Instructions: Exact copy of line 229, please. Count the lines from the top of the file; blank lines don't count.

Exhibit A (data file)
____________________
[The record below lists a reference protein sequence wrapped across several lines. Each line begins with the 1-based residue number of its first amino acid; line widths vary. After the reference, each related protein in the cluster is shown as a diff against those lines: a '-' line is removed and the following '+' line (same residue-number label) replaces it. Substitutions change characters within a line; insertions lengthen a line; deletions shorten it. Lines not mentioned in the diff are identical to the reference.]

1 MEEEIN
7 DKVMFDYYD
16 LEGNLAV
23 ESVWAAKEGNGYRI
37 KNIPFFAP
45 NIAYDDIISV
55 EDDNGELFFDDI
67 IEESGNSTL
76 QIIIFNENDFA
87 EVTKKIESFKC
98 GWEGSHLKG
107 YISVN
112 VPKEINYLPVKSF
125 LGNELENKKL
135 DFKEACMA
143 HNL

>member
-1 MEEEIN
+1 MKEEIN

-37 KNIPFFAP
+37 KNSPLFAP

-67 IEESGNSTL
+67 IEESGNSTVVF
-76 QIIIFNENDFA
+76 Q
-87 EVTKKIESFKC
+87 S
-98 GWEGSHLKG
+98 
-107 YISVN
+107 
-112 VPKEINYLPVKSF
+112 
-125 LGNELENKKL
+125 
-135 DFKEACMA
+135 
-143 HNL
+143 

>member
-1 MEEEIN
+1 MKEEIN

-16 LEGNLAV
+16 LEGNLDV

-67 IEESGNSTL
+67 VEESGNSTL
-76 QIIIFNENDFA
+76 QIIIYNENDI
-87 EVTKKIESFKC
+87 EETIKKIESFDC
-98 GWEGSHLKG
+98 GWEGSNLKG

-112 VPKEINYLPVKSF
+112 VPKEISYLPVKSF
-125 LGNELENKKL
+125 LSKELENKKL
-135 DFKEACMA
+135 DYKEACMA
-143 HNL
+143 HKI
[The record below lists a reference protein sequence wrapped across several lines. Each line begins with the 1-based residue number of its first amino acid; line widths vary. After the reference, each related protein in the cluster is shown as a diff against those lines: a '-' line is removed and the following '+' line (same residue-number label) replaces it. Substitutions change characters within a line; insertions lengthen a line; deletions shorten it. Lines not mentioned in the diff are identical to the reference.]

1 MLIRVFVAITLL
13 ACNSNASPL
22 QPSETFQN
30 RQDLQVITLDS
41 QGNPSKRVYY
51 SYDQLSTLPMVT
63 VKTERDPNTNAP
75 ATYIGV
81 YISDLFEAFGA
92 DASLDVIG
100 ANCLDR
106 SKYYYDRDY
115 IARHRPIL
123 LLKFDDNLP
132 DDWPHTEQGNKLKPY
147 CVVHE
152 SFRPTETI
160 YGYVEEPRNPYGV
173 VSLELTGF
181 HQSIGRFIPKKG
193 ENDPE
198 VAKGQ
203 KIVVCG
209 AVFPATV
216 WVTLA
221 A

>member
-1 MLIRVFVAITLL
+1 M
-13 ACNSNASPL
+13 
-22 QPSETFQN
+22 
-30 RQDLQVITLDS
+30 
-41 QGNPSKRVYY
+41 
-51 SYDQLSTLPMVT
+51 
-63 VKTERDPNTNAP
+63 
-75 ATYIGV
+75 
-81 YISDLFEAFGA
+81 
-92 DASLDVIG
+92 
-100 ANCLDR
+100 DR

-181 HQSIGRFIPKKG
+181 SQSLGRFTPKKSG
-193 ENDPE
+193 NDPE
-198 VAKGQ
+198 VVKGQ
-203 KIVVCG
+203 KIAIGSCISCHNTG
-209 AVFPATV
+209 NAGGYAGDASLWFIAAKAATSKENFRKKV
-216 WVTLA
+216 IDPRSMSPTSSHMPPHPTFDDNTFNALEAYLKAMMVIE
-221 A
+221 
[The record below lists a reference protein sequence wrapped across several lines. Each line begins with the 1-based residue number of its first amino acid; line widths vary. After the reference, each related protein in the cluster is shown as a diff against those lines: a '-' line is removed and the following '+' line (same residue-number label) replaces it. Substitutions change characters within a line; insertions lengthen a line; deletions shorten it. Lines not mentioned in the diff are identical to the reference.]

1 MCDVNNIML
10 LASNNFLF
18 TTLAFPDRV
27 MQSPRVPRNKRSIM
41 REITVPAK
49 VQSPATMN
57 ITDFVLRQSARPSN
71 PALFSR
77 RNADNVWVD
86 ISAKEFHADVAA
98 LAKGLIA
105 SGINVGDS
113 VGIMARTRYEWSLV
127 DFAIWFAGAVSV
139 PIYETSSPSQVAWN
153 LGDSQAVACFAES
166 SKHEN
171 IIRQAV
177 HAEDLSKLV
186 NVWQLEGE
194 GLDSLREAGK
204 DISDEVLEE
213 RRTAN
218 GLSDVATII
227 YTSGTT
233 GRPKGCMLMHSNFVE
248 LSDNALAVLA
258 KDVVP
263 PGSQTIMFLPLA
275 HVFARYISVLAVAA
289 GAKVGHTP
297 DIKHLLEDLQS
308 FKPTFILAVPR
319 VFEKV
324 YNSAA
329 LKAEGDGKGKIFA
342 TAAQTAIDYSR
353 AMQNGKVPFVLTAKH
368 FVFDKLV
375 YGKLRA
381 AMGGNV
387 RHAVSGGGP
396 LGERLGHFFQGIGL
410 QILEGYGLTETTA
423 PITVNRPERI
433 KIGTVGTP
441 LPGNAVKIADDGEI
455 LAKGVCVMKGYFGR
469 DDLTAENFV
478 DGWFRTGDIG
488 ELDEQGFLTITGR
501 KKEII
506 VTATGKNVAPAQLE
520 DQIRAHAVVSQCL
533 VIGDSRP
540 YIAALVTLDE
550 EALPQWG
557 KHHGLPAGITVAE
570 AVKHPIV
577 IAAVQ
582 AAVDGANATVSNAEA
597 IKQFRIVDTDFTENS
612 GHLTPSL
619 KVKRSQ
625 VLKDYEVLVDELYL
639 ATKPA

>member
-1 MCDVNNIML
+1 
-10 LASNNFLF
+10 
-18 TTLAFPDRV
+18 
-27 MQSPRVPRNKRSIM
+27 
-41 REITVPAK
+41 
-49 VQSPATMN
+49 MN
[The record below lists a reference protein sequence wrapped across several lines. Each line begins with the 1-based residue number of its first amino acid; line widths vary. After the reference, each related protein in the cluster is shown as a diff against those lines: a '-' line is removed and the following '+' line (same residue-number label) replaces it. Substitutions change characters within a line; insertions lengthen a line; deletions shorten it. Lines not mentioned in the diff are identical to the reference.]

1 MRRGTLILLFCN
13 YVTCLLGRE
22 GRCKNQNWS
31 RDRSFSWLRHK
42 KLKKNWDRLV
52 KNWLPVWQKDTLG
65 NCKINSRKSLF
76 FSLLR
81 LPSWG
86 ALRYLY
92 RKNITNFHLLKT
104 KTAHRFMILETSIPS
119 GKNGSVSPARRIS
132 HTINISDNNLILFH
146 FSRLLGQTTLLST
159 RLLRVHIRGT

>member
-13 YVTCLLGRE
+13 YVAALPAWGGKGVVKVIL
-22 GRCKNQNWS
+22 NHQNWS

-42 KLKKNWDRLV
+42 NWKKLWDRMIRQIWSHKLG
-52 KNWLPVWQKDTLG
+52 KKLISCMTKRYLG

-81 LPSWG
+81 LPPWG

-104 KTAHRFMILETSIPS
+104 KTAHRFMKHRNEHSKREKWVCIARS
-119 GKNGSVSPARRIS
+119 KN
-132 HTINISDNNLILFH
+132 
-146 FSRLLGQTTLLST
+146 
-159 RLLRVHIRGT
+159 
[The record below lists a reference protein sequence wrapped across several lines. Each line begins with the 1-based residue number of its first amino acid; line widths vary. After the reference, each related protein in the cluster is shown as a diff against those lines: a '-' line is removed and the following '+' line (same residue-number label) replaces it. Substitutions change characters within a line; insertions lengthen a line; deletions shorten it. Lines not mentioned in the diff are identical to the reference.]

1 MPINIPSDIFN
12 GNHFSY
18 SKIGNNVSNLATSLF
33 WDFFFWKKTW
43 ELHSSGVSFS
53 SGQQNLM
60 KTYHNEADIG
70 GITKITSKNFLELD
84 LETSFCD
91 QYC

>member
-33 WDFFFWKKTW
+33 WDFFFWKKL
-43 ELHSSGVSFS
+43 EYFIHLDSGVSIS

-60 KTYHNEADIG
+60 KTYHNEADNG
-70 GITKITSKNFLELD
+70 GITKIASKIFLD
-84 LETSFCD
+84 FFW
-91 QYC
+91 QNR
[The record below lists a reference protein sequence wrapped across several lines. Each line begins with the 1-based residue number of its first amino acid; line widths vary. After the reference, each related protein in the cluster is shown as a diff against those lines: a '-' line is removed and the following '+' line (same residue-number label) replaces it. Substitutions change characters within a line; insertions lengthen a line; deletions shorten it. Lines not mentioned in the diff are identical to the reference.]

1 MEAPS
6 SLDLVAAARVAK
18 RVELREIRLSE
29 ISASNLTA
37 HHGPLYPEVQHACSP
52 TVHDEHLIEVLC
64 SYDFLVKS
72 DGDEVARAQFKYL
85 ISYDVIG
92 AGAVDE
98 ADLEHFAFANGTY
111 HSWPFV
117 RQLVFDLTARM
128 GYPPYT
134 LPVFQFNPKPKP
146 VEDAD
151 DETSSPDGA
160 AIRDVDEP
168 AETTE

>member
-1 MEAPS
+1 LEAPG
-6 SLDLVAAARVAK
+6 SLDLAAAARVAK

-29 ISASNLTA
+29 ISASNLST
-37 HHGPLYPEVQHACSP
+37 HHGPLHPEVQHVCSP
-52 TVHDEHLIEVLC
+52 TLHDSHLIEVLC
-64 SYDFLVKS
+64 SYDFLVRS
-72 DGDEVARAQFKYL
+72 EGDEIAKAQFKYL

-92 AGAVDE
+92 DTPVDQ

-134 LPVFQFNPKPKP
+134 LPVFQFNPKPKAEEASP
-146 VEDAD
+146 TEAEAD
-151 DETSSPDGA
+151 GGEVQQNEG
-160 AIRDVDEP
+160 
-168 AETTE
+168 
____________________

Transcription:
+42 NWKKLWDRMIRQIWSHKLG